This semester I've been auditing a course in Public Health Law and it has caused me to research the differences between the law enforcement model for dealing with crime and violence with the model that health care professionals use.
A publication by the National Institute of Justice compared the two models and their approach to violence. The most clear striking difference is the law enforcement focus on punishing offenders and making victims serve as witnesses. Public health professionals see both offender and victim as in need of services, medical and psychological.
Clearly, the modern policing and public health responses to violence have much in common. They both emphasize preventing the occurrence of violence over responding after violence occurs. They emphasize community involvement in identifying violence problems, setting priorities among them, and devising solutions. Both approaches suggest the possibility that carving up the general violence problem into component parts may reveal solutions that would otherwise remain concealed; just as skin cancer and lung cancer call for different preventive strategies, so might drive-by shootings, convenience store robberies, and spouse assaults.
Both approaches recognize that violence or its consequences may be preventable not only by changing individuals' behavior but by changing their physical or social environments--for example, by isolating illegal firearms, alcohol, drug markets, or lone employees who handle cash from places where unemployed young men congregate. Finally, both approaches begin with the notion that a community's violence level may be reducible in either of two ways: through a relatively sweeping intervention, such as reducing media violence, or by accumulating small reductions in violence, each achieved by finding and solving some specific problem that underlies a cluster of violent events occurring at one location, involving one set of perpetrators and victims, or arising from one kind of situation. In short, both approaches seek significant reductions in overall violence by solving one underlying problem at a time.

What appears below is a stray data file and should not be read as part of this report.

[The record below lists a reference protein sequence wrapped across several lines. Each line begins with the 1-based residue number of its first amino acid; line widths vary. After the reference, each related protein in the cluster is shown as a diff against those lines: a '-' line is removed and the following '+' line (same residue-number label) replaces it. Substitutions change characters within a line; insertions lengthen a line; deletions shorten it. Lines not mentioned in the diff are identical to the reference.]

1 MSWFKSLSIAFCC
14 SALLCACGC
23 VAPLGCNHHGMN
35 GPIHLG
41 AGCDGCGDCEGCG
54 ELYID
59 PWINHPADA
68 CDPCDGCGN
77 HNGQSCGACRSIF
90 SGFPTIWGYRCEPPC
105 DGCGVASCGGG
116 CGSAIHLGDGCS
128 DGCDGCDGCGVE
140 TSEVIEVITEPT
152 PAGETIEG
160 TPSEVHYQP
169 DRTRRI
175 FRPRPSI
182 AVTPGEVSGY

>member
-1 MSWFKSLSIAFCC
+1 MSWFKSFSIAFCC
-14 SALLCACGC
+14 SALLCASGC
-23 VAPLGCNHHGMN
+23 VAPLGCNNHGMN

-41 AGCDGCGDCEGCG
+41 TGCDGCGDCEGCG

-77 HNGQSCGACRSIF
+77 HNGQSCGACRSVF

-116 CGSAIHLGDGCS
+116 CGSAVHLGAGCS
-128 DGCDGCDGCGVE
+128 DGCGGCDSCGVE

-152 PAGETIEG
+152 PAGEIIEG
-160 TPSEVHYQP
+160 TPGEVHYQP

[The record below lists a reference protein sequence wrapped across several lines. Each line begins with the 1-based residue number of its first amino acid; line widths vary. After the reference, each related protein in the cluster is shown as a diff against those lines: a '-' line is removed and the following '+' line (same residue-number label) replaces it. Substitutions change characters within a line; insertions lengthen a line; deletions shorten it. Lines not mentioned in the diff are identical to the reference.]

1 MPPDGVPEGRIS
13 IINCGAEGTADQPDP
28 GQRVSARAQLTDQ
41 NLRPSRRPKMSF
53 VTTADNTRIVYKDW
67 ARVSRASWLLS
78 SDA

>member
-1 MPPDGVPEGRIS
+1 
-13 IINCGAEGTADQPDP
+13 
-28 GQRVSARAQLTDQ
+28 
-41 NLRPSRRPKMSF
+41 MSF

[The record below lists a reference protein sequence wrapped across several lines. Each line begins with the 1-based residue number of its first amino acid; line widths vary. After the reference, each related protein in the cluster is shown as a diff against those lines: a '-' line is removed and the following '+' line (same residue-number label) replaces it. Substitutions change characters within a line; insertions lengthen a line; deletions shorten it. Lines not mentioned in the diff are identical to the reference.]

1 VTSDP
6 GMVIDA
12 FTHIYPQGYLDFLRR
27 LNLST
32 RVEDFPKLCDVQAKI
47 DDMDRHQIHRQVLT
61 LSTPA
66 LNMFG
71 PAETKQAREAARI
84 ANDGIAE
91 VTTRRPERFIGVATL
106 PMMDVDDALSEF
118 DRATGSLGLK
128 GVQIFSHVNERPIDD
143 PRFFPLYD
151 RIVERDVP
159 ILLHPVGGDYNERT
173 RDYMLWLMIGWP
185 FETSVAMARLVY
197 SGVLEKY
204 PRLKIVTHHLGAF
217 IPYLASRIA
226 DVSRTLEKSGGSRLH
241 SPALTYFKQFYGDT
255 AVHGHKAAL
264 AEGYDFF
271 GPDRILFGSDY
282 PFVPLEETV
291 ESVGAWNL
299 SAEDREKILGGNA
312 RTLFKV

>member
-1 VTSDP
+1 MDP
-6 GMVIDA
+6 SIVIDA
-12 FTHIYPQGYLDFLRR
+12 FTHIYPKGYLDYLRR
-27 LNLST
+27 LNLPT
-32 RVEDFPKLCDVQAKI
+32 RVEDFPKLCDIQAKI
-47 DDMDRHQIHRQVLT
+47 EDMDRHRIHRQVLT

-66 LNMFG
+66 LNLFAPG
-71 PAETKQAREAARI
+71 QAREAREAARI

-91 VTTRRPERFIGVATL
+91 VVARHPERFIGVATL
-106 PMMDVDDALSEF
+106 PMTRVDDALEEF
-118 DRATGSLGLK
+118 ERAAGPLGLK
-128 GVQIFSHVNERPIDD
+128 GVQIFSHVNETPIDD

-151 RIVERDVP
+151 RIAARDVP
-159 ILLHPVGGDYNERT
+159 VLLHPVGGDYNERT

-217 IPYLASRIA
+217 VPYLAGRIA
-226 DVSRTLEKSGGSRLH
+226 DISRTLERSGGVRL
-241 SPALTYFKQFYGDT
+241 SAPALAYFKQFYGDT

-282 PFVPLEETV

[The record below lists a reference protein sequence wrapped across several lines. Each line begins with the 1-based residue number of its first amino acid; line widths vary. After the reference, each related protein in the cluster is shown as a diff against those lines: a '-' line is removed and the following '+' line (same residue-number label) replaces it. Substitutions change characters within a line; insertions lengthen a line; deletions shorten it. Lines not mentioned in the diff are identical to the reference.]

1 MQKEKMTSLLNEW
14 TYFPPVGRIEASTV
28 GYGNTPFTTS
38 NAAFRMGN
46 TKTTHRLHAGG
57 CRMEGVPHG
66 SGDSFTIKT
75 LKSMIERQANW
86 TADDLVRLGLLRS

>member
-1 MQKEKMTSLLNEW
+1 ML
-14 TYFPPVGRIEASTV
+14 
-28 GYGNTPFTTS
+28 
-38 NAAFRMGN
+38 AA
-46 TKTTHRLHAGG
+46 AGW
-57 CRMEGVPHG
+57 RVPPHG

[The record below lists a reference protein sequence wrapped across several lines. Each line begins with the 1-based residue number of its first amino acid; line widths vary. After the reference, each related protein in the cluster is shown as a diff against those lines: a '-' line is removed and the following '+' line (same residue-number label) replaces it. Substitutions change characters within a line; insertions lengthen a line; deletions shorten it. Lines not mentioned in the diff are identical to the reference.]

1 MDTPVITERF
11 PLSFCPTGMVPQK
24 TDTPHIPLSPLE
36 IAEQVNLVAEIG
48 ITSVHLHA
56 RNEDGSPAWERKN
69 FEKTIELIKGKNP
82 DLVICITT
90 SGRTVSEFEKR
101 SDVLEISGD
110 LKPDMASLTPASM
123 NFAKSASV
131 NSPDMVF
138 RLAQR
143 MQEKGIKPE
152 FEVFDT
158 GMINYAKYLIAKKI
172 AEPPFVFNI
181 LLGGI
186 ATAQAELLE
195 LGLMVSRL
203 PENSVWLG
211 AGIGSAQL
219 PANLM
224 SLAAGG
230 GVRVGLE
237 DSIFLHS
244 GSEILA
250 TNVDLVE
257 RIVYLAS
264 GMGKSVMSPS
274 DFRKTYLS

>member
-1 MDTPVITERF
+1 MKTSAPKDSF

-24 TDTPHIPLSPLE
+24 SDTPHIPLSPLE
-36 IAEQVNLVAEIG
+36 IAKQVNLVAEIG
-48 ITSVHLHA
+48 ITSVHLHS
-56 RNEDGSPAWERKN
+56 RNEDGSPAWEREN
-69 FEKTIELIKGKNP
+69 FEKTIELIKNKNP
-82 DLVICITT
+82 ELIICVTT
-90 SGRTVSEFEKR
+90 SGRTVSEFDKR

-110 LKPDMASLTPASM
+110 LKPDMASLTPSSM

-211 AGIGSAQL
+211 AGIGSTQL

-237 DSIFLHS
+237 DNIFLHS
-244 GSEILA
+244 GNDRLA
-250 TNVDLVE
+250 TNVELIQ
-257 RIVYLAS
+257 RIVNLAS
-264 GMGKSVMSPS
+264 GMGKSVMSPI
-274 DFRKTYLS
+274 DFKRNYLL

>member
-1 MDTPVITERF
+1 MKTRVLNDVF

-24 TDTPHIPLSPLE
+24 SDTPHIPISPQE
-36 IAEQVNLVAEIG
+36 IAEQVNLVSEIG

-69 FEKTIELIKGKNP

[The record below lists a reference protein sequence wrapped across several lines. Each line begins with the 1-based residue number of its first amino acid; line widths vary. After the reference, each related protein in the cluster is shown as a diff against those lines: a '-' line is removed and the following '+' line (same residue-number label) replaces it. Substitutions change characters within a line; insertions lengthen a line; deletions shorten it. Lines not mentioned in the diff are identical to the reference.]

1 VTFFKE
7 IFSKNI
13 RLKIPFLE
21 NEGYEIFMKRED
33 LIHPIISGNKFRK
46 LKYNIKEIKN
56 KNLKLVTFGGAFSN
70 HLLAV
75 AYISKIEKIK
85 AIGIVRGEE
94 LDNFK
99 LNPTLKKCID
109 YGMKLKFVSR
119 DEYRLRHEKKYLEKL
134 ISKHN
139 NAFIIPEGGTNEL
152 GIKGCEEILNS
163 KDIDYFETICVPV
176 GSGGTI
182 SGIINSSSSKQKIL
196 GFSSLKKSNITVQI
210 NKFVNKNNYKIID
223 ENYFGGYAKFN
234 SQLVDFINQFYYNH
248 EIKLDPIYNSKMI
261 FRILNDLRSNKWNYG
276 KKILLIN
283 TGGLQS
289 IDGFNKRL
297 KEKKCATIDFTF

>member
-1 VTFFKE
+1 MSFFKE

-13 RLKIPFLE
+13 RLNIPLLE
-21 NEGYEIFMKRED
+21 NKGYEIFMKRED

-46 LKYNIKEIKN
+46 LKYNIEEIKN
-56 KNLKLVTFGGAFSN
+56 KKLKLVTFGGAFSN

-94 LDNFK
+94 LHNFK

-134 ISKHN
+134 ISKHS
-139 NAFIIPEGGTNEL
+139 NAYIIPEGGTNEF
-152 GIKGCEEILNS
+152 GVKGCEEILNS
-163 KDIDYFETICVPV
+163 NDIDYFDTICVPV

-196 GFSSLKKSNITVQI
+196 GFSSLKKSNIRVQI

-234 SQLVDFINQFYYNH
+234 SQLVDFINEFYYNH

Agreement on these shared principles by no means ensures that practitioners of public health and law enforcement will approach a concrete urban violence problem in the same way. Comparative analyses have suggested that some subtle differences in priorities may have important operational implications. For example, the criminal justice models, both traditional and new, retain a commitment to punishing perpetrators of violence -- as both a matter of justice and a means of demonstrating to children and youths that society condemns violence. In contrast, the writings of public health practitioners rarely discuss the moral implications of intentionally injuring another person. Public health practitioners tend to view victims of violence primarily as persons in potential need of psychological and other services, whereas law enforcement practitioners often think first of victims' roles as witnesses. Both approaches view communities as important players in violence prevention. However, community policing practitioners tend to view officers as problem solvers on behalf of a community, whereas public health professionals stress empowering communities to solve their own problems, with or without police help. |Reducing Violent Crimes and Intentional Injuries - NIJ Research in Action|(emphasis added, citations omitted)
These views are also reflected in the fact that public health relies on research a more scientific approach, while law enforcement uses a political and moral approach.
As I'm deeply mired in the legal and law enforcement view, I find the public health perspective interesting.
Update: One reader wrote in to suggest that there is a regrettable lack of understanding and trust between the health and law enforcement communities.
Perhaps that is why it can be so challenging to work on a multi-disciplinary team.